We created a bamboo travel towel that would be perfect for travelling around the world, right? 

This was before COVID. We started ideating this one on the second half of 2019.

Something that I realised out of five years backpacking, the world is that the only alternative to bulky heavy cotton towels are microfiber towels. The biggest problem of microfiber towels was that they suck, no one likes them, right? They don’t absorb. They smell bad. 

Pristine Ocean  

I don’t own a microfiber towel, and I will never buy one after that, so what’s the alternative? 

Marcos from Pangea 

So the alternative we found was a bamboo towel. It’s a towel made out of bamboo, which is a renewable and sustainable source because when bamboo is cut properly, the gain grows back. It’s also biodegradable. 

It is also super lightweight. 

It is much more absorbent than microfibers, and it also doesn’t smell and he also was super compact and breathable 

Pristine Ocean  

Yes, sounds great. You did a Kickstarter campaign. What do you take taken away from that experience? What’s the? What’s the big learning? 

Marcos from Pangea 

Yeah, so we learned a load on how to create a successful Kickstarter campaign. Did a lot of research, figured out the process. 

And we did very well. 

We had a very small amount of money. I was living in a hostel in Bali at the time in a place called Draper Startup House and I was just working on the computer or my laptop while sleeping in a bunk bed. I had about 3 or 4 thousand dollars in my bank account. 

After a few months of hard work together with my co-founder William, we released this campaign and we ended up raising $150,000. 

And we said that for every $10 we raised, we would clean 1 pound of trash from the world.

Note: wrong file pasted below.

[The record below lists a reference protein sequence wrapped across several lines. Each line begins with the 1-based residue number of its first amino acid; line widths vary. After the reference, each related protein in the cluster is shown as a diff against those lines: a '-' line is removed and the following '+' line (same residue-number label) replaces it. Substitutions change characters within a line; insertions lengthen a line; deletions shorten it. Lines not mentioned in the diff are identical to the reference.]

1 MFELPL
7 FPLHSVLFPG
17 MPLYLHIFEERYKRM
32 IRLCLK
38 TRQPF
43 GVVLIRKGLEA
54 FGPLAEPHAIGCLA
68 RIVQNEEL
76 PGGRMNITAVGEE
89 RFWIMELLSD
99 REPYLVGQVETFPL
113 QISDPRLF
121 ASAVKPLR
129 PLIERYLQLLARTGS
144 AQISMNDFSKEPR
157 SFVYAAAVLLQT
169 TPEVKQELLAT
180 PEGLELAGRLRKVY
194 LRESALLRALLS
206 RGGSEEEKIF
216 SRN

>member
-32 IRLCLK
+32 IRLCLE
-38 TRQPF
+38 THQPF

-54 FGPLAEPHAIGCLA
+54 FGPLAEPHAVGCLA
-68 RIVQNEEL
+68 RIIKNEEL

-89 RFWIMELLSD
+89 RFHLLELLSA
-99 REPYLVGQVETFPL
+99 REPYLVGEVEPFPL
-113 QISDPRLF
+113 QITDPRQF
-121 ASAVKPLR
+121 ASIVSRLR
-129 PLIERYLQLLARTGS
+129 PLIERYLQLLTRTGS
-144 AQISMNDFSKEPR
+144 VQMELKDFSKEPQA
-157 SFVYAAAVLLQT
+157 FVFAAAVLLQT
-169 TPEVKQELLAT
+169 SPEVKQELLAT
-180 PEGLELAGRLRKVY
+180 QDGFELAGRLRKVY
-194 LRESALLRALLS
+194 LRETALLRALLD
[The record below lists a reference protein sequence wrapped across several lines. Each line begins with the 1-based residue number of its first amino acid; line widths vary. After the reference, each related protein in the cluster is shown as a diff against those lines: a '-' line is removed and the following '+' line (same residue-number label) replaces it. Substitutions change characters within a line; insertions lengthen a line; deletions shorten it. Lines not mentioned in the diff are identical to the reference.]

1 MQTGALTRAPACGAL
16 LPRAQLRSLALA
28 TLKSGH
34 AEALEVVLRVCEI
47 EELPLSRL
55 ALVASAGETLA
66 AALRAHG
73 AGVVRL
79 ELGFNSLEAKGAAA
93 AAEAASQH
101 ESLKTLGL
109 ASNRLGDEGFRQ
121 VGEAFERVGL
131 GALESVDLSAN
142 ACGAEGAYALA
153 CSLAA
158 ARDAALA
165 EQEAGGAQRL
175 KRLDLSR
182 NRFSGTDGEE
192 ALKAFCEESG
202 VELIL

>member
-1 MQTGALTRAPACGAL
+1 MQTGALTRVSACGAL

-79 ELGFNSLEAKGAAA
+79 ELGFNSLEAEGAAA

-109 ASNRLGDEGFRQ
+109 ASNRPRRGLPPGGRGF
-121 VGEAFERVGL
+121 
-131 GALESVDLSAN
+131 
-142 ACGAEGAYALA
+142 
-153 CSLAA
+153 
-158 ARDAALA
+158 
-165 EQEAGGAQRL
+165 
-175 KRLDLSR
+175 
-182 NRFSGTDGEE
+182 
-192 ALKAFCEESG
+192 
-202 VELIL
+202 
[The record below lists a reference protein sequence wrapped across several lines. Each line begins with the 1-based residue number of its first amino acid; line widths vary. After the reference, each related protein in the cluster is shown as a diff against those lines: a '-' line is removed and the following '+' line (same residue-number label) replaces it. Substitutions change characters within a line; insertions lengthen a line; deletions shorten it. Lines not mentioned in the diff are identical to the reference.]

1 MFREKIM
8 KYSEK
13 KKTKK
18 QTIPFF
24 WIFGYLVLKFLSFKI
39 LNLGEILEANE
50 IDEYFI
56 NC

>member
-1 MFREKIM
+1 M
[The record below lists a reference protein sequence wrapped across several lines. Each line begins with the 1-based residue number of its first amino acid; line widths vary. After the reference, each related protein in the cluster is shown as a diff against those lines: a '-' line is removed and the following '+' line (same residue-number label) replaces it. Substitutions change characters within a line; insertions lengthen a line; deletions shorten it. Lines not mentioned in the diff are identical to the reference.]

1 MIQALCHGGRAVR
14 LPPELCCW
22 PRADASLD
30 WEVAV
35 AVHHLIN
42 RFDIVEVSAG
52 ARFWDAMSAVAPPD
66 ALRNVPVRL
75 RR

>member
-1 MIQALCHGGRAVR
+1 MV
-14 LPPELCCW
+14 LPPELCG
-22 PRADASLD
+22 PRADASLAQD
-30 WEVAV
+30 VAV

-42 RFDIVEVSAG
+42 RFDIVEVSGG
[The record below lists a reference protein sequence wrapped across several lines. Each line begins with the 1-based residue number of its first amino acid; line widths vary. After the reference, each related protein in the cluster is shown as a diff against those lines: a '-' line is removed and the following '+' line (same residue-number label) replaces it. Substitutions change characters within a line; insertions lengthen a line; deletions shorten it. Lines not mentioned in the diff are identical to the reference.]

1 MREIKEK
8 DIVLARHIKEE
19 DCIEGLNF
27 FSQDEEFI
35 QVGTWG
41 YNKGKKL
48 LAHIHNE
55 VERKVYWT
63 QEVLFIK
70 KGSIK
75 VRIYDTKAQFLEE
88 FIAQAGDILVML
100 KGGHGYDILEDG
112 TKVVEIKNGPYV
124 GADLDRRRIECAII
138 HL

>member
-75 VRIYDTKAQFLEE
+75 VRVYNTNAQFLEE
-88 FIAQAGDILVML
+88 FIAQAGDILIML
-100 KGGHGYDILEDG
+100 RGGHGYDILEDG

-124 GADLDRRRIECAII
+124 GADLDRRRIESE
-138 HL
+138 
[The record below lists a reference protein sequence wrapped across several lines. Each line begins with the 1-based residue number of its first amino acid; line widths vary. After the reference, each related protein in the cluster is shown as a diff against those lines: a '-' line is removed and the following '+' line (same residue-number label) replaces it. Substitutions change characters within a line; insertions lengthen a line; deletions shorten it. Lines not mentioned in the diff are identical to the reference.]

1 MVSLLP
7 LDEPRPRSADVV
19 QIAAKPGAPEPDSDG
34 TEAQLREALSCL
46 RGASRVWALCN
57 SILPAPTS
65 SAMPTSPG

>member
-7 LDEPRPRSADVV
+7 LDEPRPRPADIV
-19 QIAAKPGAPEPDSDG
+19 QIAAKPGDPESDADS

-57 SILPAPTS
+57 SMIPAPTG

And suddenly, you know, we never expected we would raise so much, maybe 30K. 

Suddenly one month later we had $150,000 in our bank account and we had to figure out how to fulfil  to three and a half thousand people in 80 countries around the world. And then, how to collect 2000 pounds of trash which is 7 tonnes of trash around the world through cleanups. 

Which is amazing because then it gave us the power and the motivation to just start a global ecological movement, which was my vision from the beginning. 

Pristine Ocean  

OK, at this stage you probably could have turned into a beach cleanup organisation, but you went in a different direction. Why was that? 

Marcos from Pangea 

Pangea is a brand and an ecological movement, so we have both things. We still do the cleanups around the world and we will keep doing them. 

Right now we already had 12 countries with more than one and a half thousand volunteers, but cleanups don’t don’t provide any

 income, so we need to power those cleanups by creating new products so we can keep launching on Kickstarter to to feed the Pangea brand and also launching them on wholesale and through other channels. 

To keep making sales of these ecologically friendly products that we’re going to keep launching to keep feeding the ecology movement to clean the world.